IEA Holds Economic Discourse
IEA Holds Economic Discourse
The Covid-19 outbreak and the devastation caused by the Russia-Ukraine war are two recent worldwide disasters that have prompted an economic discourse conducted by the Institute of Economic Affairs (IEA), Ghana in response to how best the economy can be stabilized.
Dr. John K. Kwakye, Senior Research Fellow at the IEA, Dr. Humphrey K. Ayim-Darke, President of the AGI, and Prof. Alexander Bilson Darku, Visiting Scholar at the IEA and Editor of the GPJ, were among the prominent economists who addressed that day Director of Research (IEA) Dr. John K. Kwakye urged the government to spend a portion of the windfall from the rise in crude oil prices on the world market to help Ghanaians pay less at the pump n his presentation on the theme, “RETHINKING INFLATION MANAGEMENT IN GHANA IN THE WAKE OF COVID-19 AND RUSSIA-UKRAINE WAR”
According to the statistical data Dr. Kwakye presented, since the price of petroleum products is one of the key factors contributing to the nation’s inflation, adopting this move will help to manage it and bring it down to sustainable levels.
He reaffirmed that the Bank of Ghana (BoG) and the central government must work together to solve the distinctive, cyclical nature of Ghana’s inflation, adding that the latter must accept ultimate responsibility for the inflation situation.
He added that managers of both monetary and fiscal policy needed to concentrate on an all-encompassing strategy that targeted both the demand and supply drivers of Ghana’s inflation.
He remarked by noting that Ghana’s inflation had a strong supply and cost undercurrents management tool for managing inflation.
“Also, in Ghana where wages, incomes, and aggregate demand are low and most people live from hand to mouth, to attempt to squeeze demand further through IT framework can exacerbate economic hardship, ” he said.
Referencing the recent statement by US Federal Reserve Chairman Jerome Powell that raising the Fed rate would not directly affect the cost of food and fuel, which are the main determinants of the present inflationary trend, he touched on the prospect of another policy rate hike.
“If food and fuel are drivers of the US inflation and the Fed rate will not have any effect on them, then what is justification for successive increases – and the signal for further increases in the rate, ostensibly to contain inflation?” he asked.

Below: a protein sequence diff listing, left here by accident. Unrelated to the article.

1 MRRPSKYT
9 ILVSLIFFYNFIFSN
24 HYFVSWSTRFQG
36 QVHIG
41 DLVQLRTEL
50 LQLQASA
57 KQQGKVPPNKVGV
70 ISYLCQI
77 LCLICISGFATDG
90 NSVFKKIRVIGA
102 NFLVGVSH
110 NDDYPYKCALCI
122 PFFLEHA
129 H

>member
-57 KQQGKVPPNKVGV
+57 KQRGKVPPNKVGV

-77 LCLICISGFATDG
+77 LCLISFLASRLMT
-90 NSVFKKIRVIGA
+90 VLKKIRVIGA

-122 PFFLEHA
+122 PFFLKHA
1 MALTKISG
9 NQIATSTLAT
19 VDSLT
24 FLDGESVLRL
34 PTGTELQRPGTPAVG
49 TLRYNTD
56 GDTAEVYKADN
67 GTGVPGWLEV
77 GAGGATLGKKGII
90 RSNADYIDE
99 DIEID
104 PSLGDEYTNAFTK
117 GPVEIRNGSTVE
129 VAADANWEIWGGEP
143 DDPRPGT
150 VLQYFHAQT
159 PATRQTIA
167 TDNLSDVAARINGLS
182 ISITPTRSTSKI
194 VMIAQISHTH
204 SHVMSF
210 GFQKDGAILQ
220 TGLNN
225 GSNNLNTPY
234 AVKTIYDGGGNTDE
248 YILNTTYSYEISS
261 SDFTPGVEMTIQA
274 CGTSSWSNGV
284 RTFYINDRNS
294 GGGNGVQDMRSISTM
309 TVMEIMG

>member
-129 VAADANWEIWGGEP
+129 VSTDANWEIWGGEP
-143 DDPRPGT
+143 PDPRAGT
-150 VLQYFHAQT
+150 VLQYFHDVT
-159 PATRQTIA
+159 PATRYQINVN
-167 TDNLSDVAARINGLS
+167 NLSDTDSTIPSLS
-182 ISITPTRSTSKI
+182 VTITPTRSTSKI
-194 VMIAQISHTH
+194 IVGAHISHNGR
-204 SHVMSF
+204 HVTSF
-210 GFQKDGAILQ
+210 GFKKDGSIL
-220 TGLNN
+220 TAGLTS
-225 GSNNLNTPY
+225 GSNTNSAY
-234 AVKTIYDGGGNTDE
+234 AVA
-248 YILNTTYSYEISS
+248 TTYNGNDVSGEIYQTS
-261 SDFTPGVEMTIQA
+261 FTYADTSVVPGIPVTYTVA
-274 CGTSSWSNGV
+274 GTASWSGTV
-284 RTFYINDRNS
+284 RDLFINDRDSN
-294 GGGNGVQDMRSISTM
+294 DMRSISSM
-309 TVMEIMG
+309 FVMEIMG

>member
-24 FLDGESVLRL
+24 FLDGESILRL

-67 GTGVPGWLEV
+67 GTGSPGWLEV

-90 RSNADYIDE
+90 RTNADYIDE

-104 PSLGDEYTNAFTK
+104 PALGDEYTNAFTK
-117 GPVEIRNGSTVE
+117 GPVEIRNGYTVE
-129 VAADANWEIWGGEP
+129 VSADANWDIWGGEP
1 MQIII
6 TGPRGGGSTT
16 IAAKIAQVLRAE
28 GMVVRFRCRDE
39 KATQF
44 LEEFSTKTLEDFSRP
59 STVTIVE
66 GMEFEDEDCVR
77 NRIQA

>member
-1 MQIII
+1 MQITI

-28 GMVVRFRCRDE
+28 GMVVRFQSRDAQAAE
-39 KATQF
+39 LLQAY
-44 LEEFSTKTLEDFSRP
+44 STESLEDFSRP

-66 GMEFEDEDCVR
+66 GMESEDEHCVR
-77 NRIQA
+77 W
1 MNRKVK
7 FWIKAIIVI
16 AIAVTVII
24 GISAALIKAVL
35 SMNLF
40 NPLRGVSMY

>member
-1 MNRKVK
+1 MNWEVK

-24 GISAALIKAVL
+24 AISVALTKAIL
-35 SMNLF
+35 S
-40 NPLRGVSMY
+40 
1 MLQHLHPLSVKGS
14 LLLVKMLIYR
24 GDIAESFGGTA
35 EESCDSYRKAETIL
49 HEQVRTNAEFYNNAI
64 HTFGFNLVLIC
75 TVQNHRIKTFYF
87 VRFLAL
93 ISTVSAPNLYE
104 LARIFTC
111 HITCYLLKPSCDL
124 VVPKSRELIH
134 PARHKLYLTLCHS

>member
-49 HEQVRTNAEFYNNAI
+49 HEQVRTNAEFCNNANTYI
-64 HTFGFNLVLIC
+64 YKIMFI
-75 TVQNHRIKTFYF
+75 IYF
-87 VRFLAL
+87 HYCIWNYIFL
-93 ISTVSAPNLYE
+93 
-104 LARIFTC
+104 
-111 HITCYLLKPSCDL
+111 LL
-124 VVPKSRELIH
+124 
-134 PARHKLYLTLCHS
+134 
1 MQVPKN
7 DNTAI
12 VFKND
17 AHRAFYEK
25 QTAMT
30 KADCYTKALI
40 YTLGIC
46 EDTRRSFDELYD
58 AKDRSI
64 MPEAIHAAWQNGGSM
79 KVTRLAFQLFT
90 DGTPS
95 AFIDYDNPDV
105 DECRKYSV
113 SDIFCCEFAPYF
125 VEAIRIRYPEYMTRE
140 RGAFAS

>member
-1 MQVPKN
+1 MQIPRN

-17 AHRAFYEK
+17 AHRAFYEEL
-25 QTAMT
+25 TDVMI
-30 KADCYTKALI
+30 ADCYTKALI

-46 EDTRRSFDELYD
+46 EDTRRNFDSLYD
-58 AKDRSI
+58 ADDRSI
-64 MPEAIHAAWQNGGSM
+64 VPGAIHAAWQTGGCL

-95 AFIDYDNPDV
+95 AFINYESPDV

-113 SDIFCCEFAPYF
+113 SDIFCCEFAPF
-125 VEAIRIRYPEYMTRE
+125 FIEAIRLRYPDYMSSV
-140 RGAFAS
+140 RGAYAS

Dr. Humphrey K. Ayim-Darke, President of the Association of Ghana Industries (AGI), underlined the importance of strengthening the country’s agro-products value chain while participating in the discussions in his capacity as an industrialist.
To increase the value of agricultural products, he claimed that industries needed to be restructured to process more produce grown in the country.
According to Prof. Alexander Bilson Darku, a visiting scholar at the institute, the poor and underprivileged in society bear a disproportionate amount of the burden of inflation.
Therefore, he claimed, the central bank needed to concentrate on finding ways to prevent those people’s standard of life from getting worse.
According to Prof. Darku, for inflation targeting to succeed, it must be reviewed and modified to allow for the unique circumstances faced by the nation.
Since practically every consumer good has been impacted while wages and most earnings have essentially stagnated, Ghanaians are going through unimaginable socioeconomic hardships. When compared to other countries in Africa and internationally, Ghana’s inflation record reveals high levels of inflation in the past.
The IEA believes it is essential to promote discussions of the global inflation situation and offer solutions to be made available to policymakers for their attention and subsequently drive necessary action since Ghana is facing its fair share of the global inflation crisis.